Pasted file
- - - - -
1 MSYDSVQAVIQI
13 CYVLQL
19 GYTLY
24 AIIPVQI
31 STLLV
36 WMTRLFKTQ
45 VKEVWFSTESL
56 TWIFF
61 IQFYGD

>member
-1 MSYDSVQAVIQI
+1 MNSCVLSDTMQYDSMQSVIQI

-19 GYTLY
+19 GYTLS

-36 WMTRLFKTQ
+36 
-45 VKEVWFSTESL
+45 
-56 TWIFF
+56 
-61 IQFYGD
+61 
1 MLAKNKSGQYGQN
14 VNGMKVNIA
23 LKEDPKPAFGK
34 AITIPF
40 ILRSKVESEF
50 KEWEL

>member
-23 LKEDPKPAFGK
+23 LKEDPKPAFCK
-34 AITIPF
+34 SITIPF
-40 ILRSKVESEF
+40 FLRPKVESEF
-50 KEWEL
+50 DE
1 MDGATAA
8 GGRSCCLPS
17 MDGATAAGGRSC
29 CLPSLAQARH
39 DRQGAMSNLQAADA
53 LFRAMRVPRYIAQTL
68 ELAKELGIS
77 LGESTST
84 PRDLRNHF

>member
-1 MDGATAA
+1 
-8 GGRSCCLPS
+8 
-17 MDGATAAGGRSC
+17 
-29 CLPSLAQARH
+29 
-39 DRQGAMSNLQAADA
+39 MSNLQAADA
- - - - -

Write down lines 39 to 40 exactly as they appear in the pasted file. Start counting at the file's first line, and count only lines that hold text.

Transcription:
8 GGRSCCLPS
17 MDGATAAGGRSC